Published: 12:01, 30 June 2020
| Updated: 12:42, 30 June 2020
Work on a multi-million pound regeneration of Sittingbourne town centre is almost complete.
Spirit of Sittingbourne, the consortium delivering the project, has revealed that this week will bring the "practical completion" of the new Bourne Place leisure quarter, opposite the town’s railway station.
As well as a Travelodge hotel, which opened at the end of February, Bourne Place will feature an eight-screen Light Cinema, restaurants such as Nando's, Pizza Express, dessert chain Creams and a Loungers café bar.
With the works completing, having started in 2017, Spirit says tenants will now be invited to undertake the fit out of their units from July.
The opening dates for the new units are "under review", Spirit said, as a result of the coronavirus pandemic and public health guidance, but the cinema is aiming to open its doors to the public in October.
The town's new Travelodge, which had to close almost immediately after opening due to the Covid-19 crisis, will reopen in July.
The £5.5 million hotel has 63 bedrooms and was the first business to start trading in the Bourne Place leisure quarter.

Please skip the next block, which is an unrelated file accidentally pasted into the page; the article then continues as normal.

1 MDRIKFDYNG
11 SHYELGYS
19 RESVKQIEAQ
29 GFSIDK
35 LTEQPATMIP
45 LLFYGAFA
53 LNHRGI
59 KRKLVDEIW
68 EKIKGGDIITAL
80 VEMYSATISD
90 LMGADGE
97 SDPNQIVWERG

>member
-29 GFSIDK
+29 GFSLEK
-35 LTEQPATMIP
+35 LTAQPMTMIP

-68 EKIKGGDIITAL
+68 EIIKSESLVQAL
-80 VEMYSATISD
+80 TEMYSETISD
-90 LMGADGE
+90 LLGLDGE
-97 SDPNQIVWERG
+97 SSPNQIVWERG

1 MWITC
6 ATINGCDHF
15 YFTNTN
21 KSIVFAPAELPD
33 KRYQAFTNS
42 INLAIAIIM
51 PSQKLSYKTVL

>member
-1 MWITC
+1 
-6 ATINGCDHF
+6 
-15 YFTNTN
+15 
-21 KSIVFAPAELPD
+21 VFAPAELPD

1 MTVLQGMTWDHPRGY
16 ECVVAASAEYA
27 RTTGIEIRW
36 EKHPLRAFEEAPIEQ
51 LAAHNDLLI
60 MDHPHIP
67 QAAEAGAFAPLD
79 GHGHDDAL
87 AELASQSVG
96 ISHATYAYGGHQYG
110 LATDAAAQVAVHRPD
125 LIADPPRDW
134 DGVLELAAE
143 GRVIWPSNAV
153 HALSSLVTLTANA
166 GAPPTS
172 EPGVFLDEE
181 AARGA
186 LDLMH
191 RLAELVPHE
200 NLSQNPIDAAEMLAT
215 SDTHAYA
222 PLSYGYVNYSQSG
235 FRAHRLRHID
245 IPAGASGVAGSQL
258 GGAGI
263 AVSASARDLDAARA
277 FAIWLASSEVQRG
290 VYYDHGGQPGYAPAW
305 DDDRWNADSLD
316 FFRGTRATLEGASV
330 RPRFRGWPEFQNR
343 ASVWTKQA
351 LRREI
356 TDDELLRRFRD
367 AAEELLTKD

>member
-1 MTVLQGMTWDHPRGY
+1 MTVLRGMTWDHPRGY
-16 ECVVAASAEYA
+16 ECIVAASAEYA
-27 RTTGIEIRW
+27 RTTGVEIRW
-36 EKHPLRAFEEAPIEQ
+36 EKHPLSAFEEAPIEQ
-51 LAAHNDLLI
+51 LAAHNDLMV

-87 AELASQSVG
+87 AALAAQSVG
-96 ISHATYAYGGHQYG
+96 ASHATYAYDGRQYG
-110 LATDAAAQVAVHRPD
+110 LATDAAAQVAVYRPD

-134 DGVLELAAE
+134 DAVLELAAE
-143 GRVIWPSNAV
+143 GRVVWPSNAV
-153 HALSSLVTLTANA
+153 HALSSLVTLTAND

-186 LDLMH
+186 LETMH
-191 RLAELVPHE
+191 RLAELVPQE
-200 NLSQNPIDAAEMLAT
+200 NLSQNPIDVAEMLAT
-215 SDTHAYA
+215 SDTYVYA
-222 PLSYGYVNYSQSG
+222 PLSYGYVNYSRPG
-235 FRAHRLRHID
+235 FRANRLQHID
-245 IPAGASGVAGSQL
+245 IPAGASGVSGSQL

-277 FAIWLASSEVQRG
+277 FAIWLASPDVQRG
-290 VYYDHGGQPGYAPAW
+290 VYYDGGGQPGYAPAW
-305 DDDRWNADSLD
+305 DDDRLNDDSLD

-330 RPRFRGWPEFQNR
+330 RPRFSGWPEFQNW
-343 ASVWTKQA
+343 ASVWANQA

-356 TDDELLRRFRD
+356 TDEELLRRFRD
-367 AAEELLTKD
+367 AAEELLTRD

The Spirit of Sittingbourne regeneration project, which is a partnership between U+I, Quinn Estates, Essential Land and Swale council, is expected to bring more than £300m of investment to the town.
A Spirit spokesman said: "We are delighted to announce that the Bourne Place leisure quarter is nearing completion of the construction phase, with tenants being invited to fit out their units in the coming months.
"We appreciate the patience of the people of Sittingbourne during construction.
"Clearly, recent events have also altered our timetable.
"Public health permitting, we look forward to opening the leisure quarter to the public in the coming months."
The second phase of the regeneration project was scrapped after Swale council decided to end its partnership with other members of the Spirit of Sittingbourne consortium.
It means plans to develop high-rise housing in the form of 200 flats on three council-owned car parks - Cockleshell Walk, Spring Street and Fountain Street - will now not go ahead.
More by this authorChloe Holmwood
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